It has been done plenty of times on Wall Street..... what I call the Wall Street Stack.
I just came off of a large project where I architected (yet another) one. I am current involved in one now. So are plenty of other people that I know in other companies.
Everyone's trading applications seems to be the same. Here are the standard elements:
1) The UI layer. The UI layer is usually designed around the Model-View-Controller pattern. It generally uses some third-party UI suite, such as Infragistics, Component One, or Syncfusion.
2) The UI usually contains an Outlook-style navigation bar on the left side. On the right is usually an MDI-ish area. There are multiple tabbed controls, each containing a grid control. The grid is a respresentation of the underlying business objects.
3) Filter criteria that is used to filter the results on the grid. The filter UI is usually placed on the same panel as the grid and consists of a number of comboboxes and edit fields that represent dates and static criteria. Filters can usually be translated into an SQL statement.... a dataview-like pattern can be applied to the underlying model to produce a filtered view.
4) User preferences and workspace persistence. Users can save the layout of the workspace, and load the layout when they log onto a new session from any machine.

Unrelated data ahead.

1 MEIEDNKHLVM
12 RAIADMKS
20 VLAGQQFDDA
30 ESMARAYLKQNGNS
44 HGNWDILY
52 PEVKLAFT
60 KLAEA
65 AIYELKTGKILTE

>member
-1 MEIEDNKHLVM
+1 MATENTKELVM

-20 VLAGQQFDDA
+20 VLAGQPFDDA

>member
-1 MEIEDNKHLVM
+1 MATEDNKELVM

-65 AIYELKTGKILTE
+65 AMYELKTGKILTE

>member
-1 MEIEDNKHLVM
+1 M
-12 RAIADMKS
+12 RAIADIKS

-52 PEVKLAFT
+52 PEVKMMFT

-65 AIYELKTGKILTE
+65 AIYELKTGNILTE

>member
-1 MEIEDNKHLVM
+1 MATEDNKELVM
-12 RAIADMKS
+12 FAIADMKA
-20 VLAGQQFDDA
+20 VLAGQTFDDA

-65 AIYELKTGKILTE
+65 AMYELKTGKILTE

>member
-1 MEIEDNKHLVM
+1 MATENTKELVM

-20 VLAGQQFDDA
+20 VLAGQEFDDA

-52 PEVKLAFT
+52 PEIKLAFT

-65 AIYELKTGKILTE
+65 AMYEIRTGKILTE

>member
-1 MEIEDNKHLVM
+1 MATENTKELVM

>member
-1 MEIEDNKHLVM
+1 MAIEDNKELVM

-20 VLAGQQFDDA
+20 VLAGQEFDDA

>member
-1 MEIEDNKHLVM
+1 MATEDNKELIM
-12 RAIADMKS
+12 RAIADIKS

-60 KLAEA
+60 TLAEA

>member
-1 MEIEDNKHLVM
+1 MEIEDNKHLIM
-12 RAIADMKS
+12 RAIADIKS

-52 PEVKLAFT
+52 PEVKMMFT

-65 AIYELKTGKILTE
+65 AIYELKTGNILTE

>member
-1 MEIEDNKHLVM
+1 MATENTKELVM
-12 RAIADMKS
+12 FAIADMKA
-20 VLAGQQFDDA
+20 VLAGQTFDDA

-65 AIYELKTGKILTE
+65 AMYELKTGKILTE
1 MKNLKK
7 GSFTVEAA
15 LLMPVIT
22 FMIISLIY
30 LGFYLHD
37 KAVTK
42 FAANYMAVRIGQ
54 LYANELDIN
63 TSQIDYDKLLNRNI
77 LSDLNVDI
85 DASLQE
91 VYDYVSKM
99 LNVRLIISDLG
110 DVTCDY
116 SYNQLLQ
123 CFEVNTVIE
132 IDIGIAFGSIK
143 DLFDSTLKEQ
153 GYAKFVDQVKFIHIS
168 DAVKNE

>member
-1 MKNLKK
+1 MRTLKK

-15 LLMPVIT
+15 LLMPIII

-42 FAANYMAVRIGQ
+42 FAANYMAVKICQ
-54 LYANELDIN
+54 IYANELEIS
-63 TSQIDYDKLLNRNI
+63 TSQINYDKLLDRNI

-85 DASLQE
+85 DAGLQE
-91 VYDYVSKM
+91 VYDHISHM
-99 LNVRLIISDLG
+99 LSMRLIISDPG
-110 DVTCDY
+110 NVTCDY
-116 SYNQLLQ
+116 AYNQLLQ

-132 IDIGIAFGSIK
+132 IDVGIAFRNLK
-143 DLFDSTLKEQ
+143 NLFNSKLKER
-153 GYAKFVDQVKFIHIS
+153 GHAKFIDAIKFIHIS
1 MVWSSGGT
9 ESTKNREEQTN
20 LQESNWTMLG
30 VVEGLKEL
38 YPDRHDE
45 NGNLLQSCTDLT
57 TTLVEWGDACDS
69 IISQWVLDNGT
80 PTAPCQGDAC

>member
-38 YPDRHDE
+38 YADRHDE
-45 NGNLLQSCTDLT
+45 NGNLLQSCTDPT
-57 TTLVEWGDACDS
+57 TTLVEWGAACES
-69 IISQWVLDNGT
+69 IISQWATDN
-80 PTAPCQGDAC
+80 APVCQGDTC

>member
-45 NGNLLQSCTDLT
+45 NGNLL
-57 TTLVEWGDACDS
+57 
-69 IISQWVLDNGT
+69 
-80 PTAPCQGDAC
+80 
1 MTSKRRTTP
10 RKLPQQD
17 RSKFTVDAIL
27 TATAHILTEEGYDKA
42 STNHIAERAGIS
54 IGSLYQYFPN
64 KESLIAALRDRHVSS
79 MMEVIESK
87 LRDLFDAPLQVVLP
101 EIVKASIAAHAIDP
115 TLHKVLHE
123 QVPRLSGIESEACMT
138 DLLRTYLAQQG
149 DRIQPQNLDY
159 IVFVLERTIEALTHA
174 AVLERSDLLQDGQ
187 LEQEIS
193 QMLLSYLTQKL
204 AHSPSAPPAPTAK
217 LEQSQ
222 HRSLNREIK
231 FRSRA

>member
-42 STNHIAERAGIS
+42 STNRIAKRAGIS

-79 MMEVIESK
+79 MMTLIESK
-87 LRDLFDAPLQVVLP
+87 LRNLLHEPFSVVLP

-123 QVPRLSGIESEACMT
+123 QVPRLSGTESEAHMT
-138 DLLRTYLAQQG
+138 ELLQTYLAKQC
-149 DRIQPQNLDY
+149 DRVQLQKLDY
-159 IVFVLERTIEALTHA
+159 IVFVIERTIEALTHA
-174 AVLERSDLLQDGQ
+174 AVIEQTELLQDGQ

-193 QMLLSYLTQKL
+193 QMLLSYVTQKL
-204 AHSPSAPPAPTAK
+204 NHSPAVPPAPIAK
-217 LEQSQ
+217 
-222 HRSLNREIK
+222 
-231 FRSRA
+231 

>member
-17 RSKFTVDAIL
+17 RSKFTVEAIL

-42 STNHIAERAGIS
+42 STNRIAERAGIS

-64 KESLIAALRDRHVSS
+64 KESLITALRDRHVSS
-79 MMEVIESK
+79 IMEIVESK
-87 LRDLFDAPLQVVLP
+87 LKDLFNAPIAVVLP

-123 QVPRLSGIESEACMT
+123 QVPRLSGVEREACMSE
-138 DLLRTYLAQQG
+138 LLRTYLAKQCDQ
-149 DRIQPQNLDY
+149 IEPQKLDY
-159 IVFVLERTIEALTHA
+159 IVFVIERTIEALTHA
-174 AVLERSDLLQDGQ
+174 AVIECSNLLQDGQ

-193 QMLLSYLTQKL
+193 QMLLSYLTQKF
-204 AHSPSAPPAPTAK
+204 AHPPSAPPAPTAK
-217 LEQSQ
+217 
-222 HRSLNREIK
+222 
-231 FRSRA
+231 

5) Entitlements by role. Entitlements control various aspects of the UI, such as what menus, toolbar buttons, and controls are available to the user.
6) A Data layer that sits between the UI layer and the middle-tier. The data layer can contain a business facade, smart business objects (that are decorated with .NET attributes), a data access layer (contains a reference to the cache), and service providers that interface with a database and/or a middle-tier. The data layer can communicate with the middle-tier in both synchronous and asynchronous fashion.
7) Middle-tier (usually Java-based) that accesses the underlying database. Communication with the middle-tier is through some variant of XML (usually SOAP). (Sorry, .NET middle-tiers have not caught on yet in Wall Street ... I cite projects at Lehman, Wachovia, Citicorp, Goldman...)
8) Schemas shared between the client and middle-tier.
9) Subscription to asynchronous events, usually by some mechanism as a message bus (Tibco RV or EMS), or Smart Sockets (which is now owned by Tibco). When something happens to the underlying data, the middle-tier will broadcast an event to all of the clients that are hooked up to it. Each client has something that I call a "service agent", which is like a web service in reverse. The service agent receives the subscription event, and propogates the evented data up the chain.
10) A rich event manager. The event manager can be thought of as a mini-Tibco that resides totally within the client. The event manager should support wildcarding.
This stack is being implemented over and over again. The closest thing that I have seen to a corporate standard is the OCEAN framework that Goldman has.
There has to be a vendor who can commercialize this stack and sell it across the various financial companies. Anyone want to start a company with me????
As an aside, the Microsoft Composite Application Block bears close watching. However, it is only available for .NET 2.0. Many of the current .NET-based projects are still using 1.1.
©2005 Marc Adler - All Rights Reserved